The Scene Between Jamie & The Cherokee Women Was Almost Different, According To 'Outlander's Director

- Outlander -
The Scene Between Jamie & The Cherokee Women Was Almost Different, According To 'Outlander's Director

Spoilers ahead for Outlander Season 6, Episode 2, "Allegiance."

When staying with the Cherokee tribe, Jamie had some unexpected nighttime visitors; two Cherokee women tried to seduce Jamie on Outlander while he was serving as an Indian Agent to the Crown. After his meeting with Chief Bird-who-sings-in-the-morning, an exasperated Jamie just wanted a good night's sleep and not to betray his wife Claire. So his nephew Ian had to intervene on his behalf in this scene from A Breath of Snow and Ashes that was brought to life by director Kate Cheeseman.

Cheeseman notes that the two First Nation actors — Blair Lamora and Barbara Patrick — knew from the get-go what their characters Walela and Selu would be doing with Sam Heughan's Jamie. "They knew from when they've been cast that what the role was," the director says, calling them "fantastic." She adds, "Sam was really happy about it because they were comfortable."

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The comfort level of the actors was also boosted by the intimacy coordinator Vanessa Coffey, who joined Outlander for Season 6. Like with Marsali's birthing scene with Fergus, Cheeseman says they worked with Coffey on all intimate scenes for the safety of the performers. "If they've had a chat, and if they know that if they feel uncomfortable about anything, they can just signal it, then I feel more comfortable. They feel more comfortable," Cheeseman says. "They're all wearing the right underwear and they have agreed what they're happy to show and what they're not happy to show. And so I think it just lays down rules."

The scene comes directly from Chapter 14 of A Breath of Snow and Ashes by Diana Gabaldon. It's a favorite scene for many book readers for its humor ("I think, John Bell did really well and Sam was just really funny," Cheeseman says). But there's concerns about cultural sensitivity when portraying a storyline featuring Indigenous peoples in a historical series that's from the white perspective.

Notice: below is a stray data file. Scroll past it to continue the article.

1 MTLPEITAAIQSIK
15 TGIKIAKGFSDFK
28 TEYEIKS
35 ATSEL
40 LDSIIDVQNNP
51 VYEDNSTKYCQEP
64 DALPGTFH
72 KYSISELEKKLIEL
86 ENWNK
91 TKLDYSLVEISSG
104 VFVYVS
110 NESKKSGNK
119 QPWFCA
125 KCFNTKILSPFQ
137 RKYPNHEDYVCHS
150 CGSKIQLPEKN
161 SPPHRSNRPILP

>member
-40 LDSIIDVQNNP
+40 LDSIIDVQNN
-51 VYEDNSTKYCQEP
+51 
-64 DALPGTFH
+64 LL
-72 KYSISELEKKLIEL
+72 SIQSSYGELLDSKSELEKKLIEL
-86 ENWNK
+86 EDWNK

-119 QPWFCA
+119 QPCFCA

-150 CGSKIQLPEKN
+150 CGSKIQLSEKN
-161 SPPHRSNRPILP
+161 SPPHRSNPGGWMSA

Cheeseman notes that Outlander has a Cherokee advisor and First Nations advisor. "They check all the scripts and make sure they're accurate." (As CheatSheet reported in 2018, executive producer Maril Davis said Outlander can't cast actors from the U.S. due to filming in Scotland and not being a SAG-affiliated production. For Native American characters, they have cast First Nation actors from Canada.) The director says she wanted the Cherokee scenes to reflect how they are "powerful, interesting people." But she did have an initial concern over this particular scene that went away as she began working on it.

"My concern would have been the idea of women coming to seduce Jamie. But actually, when we talked about it and looked into it, the Cherokee were an incredibly sophisticated tribe, and they had the tradition of allowing women to choose their men," she says. "So they were probably more advanced, more sexually liberated, equality liberated, whatever you want to call it, than a lot of people now."

There was an earlier version of the scene that portrayed the women as less empowered. "In the original script, there was something about the chief offers them, and [the writers] decided that that wasn't very good, because when they did their research, they discovered that it would've been the women's choice," Cheeseman says. "So I think that we were aware of that, and we wanted to make sure that that came across. That they wanted to sleep with Jamie and they weren't being forced into it in any way, and they weren't a gift of anybody's. It was them."

Cheeseman adds about Jamie, "He's a good-looking guy. He's very powerful, and he's in with the king, so he's like a bit of a catch." As if Outlander fans need to be told that.

Images: Starz

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